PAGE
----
Getting To Know Your Camera Basics

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Exploring digital camera presets.

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Getting To Know Your Camera Basics

  1. 1. Getting to Know Your Camera Basics<br />Digital Camera Presets<br />
  2. 2. Did you know?<br />Did you know that most digital cameras, point-and-shoot or DSLR, come pre-set for certain lighting and shooting situations? This presentation will explore them, as well as alternative situations in which to use these pre-sets.<br />Did you know that shooting in automatic mode will not always give you the best results?<br />Did you know that in certain shooting situations, it is best to turn OFF your automatic flash?<br />
  3. 3. First lets explore The Basics<br />The five basic pre-sets include:<br />Actions<br />Landscape<br />Macro<br />Night<br />Portraits<br />Presets are usually determined by those little images found on your camera. The different images correspond to the lighting situations for which they are designed.<br />
  4. 4. Action<br />This preset is usually identifiable by an image of a person running. This present is for fast shooting situations where the photographer wants to stop action. This preset uses a fast shutter speed and can also increase the film speed reading.<br />This preset is also good for extremely bright shooting situations. Be cautious however, with the lesser amount of light being allowed in can decrease your depth of field (what is clear within the image).<br />
  5. 5. Landscape<br />The landscape preset image is usually a mountain or set of mountains.<br />With this preset, when shooting in a landscape situation, a tripod is usually not needed.<br />Because of the smaller aperture, you will have a great depth of field.<br />This is a good preset when shooting a general, large scene.<br />Good lighting is key here!<br />Use this when you want EVERYTHING to be in focus.<br />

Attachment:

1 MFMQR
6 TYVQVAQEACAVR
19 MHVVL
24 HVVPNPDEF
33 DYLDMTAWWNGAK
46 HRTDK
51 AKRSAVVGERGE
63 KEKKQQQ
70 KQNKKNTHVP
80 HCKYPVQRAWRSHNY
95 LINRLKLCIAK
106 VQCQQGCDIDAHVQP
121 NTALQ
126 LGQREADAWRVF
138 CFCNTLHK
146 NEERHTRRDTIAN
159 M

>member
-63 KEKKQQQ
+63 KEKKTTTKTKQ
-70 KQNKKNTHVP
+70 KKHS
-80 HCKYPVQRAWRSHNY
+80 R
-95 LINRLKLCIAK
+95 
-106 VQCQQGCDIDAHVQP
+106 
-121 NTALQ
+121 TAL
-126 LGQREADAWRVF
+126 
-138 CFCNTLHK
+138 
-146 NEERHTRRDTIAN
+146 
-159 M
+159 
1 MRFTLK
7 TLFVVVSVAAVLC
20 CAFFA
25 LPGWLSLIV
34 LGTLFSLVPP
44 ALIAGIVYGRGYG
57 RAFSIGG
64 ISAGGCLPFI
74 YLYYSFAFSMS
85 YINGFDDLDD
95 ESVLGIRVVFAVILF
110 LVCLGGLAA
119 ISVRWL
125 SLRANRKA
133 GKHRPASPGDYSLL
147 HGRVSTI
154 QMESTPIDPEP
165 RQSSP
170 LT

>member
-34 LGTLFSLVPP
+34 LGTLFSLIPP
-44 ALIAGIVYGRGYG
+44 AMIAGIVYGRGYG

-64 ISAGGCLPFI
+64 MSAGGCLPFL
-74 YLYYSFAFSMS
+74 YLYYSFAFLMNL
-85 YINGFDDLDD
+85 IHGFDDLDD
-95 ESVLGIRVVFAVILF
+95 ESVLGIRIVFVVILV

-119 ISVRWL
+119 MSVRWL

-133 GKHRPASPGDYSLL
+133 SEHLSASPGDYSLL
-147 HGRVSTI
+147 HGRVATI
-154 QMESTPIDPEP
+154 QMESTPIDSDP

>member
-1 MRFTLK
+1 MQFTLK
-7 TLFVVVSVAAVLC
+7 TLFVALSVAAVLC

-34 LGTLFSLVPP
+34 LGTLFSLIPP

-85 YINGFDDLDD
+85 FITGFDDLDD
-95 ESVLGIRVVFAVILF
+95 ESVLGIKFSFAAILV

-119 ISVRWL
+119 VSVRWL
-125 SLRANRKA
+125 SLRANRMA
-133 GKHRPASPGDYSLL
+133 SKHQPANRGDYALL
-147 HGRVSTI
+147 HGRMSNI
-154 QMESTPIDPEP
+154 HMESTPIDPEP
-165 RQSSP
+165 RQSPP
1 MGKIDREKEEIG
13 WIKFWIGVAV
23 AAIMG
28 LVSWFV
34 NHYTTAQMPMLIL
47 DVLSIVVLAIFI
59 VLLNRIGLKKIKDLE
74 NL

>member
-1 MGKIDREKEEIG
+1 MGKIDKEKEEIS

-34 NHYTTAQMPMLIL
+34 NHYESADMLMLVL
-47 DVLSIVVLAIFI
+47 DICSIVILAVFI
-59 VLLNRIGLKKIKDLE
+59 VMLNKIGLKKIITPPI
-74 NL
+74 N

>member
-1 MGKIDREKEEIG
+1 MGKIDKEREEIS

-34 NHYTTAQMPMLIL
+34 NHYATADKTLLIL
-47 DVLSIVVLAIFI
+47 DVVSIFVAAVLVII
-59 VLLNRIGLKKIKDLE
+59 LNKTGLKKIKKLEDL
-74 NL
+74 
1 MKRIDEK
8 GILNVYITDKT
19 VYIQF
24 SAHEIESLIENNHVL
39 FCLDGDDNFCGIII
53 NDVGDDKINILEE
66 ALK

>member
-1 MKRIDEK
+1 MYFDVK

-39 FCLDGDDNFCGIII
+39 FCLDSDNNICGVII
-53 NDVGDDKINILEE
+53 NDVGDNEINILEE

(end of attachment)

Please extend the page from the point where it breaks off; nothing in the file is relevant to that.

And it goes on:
6. 6. Macro<br />A flower or tulip shape is usually the image that represents the macro setting.<br />Macro is when you want to photograph something EXTREMELY close up.<br />It is also used when photographing extremely small subjects like bumble bees or veins in a flower.<br />The depth of field with this setting is exceedingly small.<br />
  7. 7. Night<br />Usually a moon or a silhouette with a star represents this setting.<br />The night setting has a slower shutter speed setting which leaves the shutter open to allow more light into the camera.<br />Scenes in the dark, caves, auditoriums and scenes outside at night are the best situations for this setting.<br />The camera will try to capture the entire scene in focus (both the foreground and background).<br />
  8. 8. Portrait<br />The portrait preset is usually represented by a profile, silhouette or simple face image.<br />This is a slower shutter speed and film speed which is meant for an unfocused subject with a blurred background.<br />Best used with an individual or two people. It is not meant for groups.<br />You can also try the macro setting and test shoot for the best results, especially when shooting for a visually interesting image.<br />
  9. 9. In Conclusion<br />You should consider your shooting situation BEFORE settling on the automatic setting.<br />Choose the best preset for your subject and situation, even if it does not correspond to the image represented on the preset choice list.<br />Most of all get to know your camera before you shoot.<br />Finally, make sure that you are using the rule of thirds and creating good imagery. Remember, your enemy is boring, boring, boring work!<br />
  10. 10. Images from Discovery Education.<br />Camera Preset Modes by Liz Masoner. Retrieved from http://photography.about.com/od/camerabasics/ss/camerapresets.htm<br />Your camera manual. Seriously.<br />Resources<br />

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